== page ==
Based in HP Labs’ headquarters building adjacent to the CWC, the Multi Jet Fusion 3D Customer Lab is said to be a place where customers and partners can both see and experience HP’s new 3D printers in action. This is also an active research facility, says Lihua Zhao, director of HP’s Advanced Material and Process Research team.
“We opened in late July and have seen over 200 customers, partners, and alliance partners come through the lab,” Zhao notes. “They see what our latest printers can do and also witness HP research in action, as we run experiments to refine our 3D technology and print items that help other HP Labs teams conduct their research.”
The lab’s star attractions are a pair of brand new, industrial-grade HP Jet Fusion 4200 3D printers, each with its own HP 4200 Processing Station. Visitors learn how print trolleys the size of a domestic dishwasher are pre-loaded with powdered 3D-printing material before being slotted into the main 3D-printer body. The HP 3D printer then “prints” layer by layer, filling the trolley and creating the parts.
After printing, the just-built items have to cool down, which can often take as long as the printing process. To avoid keeping the printer out of service for that time, the trolley is removed, placed into a Processing Station and another trolley is wheeled into place, so that production never stops.
At the processing station, the printed items are cooled, unpacked, and cleaned of any excess powder, which is recycled for use in the next print run, said to be “a huge milestone” in 3D printing, as, with traditional 3D-printing technology such as SLS (selective laser sintering), only 50 percent of the powder can be reused. However, HP says that with HP 3D printing, all of the left-over powder can be re-used.
“What this means is that you can keep an HP 3D printer going all the time, which is important to our customers as they like using these printers to manufacture customized parts,” says Zhao. “We like to point out that up to 50 percent of the printer components in each HP 4200 printing system are themselves printed on an HP 3D printer.”
Visitors at the new customer lab range from manufacturers that are already very familiar with 3D printing and want to see HP’s latest commercial offering, to customers that have yet to move into 3D printing but want a better sense of the technology’s potential. In addition to learning about the print process, visitors also get to see and handle final printed pieces and learn about the flexibility and economics of additive, 3D-printing manufacturing.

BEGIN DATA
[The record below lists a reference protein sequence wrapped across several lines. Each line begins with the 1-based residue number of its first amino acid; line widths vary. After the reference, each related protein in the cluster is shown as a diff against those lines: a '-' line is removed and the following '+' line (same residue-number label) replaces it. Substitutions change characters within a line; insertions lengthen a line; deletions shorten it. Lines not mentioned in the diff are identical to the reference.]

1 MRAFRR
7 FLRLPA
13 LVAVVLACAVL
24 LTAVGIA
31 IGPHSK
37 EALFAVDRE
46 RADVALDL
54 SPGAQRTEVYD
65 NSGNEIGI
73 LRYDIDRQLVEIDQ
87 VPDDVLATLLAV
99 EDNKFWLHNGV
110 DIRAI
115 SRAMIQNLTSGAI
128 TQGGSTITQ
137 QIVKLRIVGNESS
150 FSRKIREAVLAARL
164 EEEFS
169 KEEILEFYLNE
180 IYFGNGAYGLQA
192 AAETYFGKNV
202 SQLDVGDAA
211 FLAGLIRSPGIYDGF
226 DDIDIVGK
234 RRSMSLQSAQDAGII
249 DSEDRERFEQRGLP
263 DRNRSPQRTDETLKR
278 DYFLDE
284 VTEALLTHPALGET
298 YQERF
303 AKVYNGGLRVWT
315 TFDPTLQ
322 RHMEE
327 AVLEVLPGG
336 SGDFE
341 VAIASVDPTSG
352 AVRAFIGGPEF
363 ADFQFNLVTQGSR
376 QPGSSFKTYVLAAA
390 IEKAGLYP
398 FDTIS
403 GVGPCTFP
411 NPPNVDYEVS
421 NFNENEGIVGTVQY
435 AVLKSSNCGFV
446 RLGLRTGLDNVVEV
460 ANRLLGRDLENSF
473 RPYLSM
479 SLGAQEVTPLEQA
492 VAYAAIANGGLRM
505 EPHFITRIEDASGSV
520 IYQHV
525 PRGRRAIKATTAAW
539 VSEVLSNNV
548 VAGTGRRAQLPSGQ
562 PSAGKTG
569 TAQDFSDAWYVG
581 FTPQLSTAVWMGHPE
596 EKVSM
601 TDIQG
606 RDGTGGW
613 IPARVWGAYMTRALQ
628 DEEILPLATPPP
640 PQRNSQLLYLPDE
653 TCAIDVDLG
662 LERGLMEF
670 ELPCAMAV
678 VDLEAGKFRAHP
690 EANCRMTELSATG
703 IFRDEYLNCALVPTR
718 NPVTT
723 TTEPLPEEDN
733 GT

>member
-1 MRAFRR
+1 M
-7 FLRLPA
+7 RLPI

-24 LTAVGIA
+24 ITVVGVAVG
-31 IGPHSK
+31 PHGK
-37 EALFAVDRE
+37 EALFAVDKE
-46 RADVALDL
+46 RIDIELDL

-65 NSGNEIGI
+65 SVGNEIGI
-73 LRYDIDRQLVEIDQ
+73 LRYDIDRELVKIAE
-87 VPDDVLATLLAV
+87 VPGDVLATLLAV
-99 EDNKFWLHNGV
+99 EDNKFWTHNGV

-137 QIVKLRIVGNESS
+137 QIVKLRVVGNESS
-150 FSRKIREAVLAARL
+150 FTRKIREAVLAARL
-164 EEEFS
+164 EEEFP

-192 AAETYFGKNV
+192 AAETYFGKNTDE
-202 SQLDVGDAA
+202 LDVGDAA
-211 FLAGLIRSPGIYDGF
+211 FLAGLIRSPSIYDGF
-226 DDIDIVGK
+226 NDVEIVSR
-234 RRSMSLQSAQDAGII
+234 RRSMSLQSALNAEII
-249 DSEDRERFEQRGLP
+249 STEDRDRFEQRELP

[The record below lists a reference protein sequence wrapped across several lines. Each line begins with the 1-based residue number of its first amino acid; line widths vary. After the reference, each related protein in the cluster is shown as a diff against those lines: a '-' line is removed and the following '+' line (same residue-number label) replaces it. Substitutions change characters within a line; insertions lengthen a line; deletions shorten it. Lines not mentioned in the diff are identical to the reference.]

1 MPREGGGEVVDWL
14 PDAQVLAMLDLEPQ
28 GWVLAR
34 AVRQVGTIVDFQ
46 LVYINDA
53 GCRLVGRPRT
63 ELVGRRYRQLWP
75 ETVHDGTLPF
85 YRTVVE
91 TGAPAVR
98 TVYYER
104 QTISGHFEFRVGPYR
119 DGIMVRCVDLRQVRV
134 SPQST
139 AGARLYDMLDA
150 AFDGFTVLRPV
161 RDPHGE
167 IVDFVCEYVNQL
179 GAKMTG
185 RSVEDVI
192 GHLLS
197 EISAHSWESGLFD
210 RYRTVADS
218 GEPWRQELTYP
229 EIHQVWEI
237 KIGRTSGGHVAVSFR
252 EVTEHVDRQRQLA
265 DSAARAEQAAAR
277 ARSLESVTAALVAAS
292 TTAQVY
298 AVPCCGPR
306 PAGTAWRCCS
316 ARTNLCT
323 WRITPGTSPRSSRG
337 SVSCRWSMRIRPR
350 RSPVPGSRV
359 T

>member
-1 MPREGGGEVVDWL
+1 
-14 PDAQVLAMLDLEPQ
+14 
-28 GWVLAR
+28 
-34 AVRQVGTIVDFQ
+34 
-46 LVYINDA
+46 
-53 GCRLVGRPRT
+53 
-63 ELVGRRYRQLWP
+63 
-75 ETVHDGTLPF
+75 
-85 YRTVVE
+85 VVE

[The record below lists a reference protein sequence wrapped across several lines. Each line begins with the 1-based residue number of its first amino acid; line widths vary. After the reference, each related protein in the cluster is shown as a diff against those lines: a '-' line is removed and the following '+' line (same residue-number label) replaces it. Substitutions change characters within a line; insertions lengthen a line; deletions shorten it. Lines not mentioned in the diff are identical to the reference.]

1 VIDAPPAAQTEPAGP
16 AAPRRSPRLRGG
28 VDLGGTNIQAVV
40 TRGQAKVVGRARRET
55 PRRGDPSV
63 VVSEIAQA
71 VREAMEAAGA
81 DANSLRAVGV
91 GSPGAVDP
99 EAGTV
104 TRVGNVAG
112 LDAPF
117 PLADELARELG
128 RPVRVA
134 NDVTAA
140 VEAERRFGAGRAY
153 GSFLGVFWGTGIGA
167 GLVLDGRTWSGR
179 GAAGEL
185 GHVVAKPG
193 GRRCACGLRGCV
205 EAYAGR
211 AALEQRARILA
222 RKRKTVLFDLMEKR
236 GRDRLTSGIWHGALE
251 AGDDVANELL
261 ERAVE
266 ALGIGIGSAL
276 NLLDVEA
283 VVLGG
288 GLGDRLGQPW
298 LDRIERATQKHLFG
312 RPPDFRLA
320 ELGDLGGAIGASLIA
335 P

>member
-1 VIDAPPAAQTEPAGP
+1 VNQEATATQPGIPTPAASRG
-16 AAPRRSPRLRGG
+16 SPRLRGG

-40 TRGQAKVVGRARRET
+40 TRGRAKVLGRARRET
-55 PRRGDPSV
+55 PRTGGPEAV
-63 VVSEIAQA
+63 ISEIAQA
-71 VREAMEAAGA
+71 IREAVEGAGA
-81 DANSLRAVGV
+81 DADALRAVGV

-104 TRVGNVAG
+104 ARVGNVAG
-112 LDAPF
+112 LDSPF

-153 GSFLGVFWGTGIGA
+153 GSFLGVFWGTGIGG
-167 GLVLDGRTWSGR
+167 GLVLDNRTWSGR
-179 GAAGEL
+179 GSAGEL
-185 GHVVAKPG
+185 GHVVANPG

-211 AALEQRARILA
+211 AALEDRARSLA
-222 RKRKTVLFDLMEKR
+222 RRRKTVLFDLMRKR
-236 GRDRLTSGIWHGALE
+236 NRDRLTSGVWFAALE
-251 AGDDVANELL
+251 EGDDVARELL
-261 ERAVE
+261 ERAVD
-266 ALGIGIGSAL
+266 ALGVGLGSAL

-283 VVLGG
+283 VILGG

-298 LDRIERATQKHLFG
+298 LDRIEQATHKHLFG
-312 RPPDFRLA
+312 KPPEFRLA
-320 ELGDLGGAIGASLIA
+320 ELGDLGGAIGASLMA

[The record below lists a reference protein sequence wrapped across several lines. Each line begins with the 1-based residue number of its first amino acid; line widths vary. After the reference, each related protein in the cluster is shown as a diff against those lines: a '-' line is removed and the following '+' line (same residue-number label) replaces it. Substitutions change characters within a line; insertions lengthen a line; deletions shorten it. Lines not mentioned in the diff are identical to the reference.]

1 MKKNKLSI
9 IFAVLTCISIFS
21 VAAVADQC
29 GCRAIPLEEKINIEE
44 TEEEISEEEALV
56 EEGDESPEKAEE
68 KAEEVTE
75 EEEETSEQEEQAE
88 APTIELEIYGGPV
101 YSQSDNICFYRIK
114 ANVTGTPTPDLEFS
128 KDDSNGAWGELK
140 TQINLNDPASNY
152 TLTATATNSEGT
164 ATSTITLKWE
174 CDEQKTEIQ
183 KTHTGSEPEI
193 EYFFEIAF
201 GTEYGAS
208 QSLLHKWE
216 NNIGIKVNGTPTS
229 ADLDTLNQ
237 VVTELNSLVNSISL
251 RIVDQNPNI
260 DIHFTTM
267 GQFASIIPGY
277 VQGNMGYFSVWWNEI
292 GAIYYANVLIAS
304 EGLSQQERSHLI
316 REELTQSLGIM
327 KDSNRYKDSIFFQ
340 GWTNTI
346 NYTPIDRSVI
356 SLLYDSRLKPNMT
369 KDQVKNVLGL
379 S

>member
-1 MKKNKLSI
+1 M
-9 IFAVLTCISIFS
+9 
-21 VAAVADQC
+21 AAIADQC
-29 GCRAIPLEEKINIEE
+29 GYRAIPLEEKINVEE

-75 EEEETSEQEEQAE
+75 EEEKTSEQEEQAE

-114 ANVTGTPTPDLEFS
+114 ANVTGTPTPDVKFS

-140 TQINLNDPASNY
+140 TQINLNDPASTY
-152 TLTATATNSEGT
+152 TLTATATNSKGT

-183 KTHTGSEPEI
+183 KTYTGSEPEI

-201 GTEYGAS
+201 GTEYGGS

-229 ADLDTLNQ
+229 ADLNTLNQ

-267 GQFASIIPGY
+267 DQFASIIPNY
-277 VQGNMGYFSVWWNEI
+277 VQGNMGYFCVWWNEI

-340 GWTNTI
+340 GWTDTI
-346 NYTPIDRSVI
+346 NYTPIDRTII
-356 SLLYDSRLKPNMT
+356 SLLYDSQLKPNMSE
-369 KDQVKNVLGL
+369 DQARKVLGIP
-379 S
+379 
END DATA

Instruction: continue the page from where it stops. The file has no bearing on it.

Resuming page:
HP says that some visitors come with very specific questions or manufacturing needs in mind and the HP Labs engineers they meet can often point them to teams within HP’s business units that can help meet their needs or overcome their challenges. But these conversations also spark ideas for new research directions at HP Labs and potential new partnerships.
“That’s an important aspect of having the 3D Customer Lab in HP Labs,” Zhao says. “We are continually improving our technology and we can run research trials through these printers to better understand many practical challenges that we identify in these conversations and then try out potential solutions to them.”
The HP Labs 3D-printing research team is also using the facility to test and refine many of its own ideas for 3D-printing innovations – it can also draw on more advanced print test facilities that are the forerunners of future HP 3D printers – and to help other HP Labs groups conduct their research.
Researchers designing new software and storage solutions for end-to-end design/print/manufacturing processes, for example, can test their ideas in the near-commercial conditions of the 3D-printing facility. And one-off prototypes developed by teams in HP’s Immersive Experience Lab can now be easily printed on demand.
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